“Paula Varjack is an artist working in video, performance and participation. Her work explores identity, community, and making the invisible visible. Her latest show ‘The Cult of K*NZO’, a playful critique of consumer culture and high fashion is currently touring. She is also in early stages of developing #thebabyquestion with performers Luca Rutherford & Catriona James & dramaturg Maddy Costa, exploring the inevitability of ‘the baby question’ on women, regardless of age. Born in Washington D.C. to a Ghanaian mother and a British father, out of many cities she has lived she considers east London to be ‘home’.”

Fay’s words:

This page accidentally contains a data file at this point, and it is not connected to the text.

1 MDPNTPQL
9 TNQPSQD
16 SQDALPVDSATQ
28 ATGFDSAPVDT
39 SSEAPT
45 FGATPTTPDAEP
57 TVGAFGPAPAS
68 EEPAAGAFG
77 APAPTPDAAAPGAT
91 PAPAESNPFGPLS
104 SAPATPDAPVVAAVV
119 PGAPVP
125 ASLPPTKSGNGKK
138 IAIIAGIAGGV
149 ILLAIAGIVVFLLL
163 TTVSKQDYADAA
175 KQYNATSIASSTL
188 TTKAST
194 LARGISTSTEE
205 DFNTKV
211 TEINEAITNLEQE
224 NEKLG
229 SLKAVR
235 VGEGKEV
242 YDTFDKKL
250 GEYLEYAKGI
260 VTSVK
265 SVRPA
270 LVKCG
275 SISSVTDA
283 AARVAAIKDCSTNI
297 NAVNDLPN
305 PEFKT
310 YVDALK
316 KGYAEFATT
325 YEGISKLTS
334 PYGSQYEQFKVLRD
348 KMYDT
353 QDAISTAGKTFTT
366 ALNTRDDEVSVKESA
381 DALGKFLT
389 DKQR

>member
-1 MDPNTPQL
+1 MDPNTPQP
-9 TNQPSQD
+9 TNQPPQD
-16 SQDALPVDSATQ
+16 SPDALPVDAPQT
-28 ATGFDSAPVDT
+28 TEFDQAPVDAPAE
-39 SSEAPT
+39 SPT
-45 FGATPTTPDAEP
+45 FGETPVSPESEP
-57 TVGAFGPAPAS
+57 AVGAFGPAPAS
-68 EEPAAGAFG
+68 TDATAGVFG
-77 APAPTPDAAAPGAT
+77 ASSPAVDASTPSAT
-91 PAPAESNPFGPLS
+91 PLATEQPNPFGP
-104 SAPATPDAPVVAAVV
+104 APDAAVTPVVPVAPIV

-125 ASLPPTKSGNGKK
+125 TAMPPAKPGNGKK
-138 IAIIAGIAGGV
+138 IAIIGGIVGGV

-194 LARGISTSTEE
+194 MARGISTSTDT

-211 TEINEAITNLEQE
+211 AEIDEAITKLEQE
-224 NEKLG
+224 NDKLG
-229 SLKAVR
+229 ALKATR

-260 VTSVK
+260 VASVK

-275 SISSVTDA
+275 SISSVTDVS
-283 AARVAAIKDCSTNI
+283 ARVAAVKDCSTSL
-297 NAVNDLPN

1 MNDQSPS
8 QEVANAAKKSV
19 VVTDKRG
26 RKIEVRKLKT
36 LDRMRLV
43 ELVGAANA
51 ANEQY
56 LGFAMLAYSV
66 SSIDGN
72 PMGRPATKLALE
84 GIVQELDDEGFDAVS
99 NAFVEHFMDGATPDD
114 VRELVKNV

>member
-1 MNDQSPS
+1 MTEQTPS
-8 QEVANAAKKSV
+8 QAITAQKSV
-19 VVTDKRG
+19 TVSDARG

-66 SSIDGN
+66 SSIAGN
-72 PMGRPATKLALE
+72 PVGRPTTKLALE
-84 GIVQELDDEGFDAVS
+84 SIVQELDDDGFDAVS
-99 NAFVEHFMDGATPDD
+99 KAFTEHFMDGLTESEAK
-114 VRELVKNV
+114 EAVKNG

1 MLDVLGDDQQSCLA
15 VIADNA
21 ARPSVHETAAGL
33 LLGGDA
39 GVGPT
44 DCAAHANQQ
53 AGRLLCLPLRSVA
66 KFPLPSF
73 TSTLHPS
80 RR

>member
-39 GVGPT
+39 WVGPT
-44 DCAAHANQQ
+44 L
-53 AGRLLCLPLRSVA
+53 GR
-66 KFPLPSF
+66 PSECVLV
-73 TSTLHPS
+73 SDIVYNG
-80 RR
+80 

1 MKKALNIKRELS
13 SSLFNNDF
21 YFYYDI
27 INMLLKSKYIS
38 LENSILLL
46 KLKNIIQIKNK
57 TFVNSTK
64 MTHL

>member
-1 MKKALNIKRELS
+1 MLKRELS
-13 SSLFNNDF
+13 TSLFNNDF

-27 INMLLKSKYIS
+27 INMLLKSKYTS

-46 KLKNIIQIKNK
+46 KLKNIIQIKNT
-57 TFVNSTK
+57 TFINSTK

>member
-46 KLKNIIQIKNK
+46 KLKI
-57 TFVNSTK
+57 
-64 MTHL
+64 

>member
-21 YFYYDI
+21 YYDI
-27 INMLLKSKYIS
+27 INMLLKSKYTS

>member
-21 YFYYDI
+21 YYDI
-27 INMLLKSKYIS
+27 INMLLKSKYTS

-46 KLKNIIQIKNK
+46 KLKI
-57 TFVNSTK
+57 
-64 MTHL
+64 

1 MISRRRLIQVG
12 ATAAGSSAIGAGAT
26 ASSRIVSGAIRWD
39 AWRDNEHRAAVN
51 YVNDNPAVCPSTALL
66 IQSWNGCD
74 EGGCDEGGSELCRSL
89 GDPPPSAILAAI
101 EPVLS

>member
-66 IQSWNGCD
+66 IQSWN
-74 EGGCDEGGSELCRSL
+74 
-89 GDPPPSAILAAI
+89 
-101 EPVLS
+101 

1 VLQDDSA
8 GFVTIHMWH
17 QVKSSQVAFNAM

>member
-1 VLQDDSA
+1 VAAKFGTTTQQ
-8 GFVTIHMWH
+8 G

Like many of the artists I know, the first time I saw Paula perform was at Edinburgh Fringe, taking part in the BBC EdFringe Slam and competing with her now-classic “Dear Straight Girl” piece. Since then I’ve shared a few stages with her, from Other Voices, pretty much every year we’ve had it, to her glorious import from Germany – notorious competition/ showcase/ much-needed balm for the soul and uniter of spoken word scenes: The Anti-Slam, where the worst poet “wins”. Paula has a talent for bringing the cringe, the things people think but don’t want to say, the horrible anecdotes of microaggression, and leaning right into that discomfort. I’m probably not explaining this very well. Okay. She uses incredible delivery and stagecraft along with a wicked precision of language to simultaneously lampoon and decry power structures in our society. I’ve seen her take on racism, sexism, homophobia, the complex nuances of chosen and bestowed identity, and the way art is valued and devalued in one breath by those with the money. Everything that is wrong with our consumerist kyriarchy gets ruthlessly highlighted and deconstructed, and she’s still managing to make you laugh even as you have one profound revelation after another. And she’s one of the most burlesque poets I know, still, using costume and prop and music and pose with finesse to highlight all of this. Will this encapsulation suffice? For the moment, it will have to…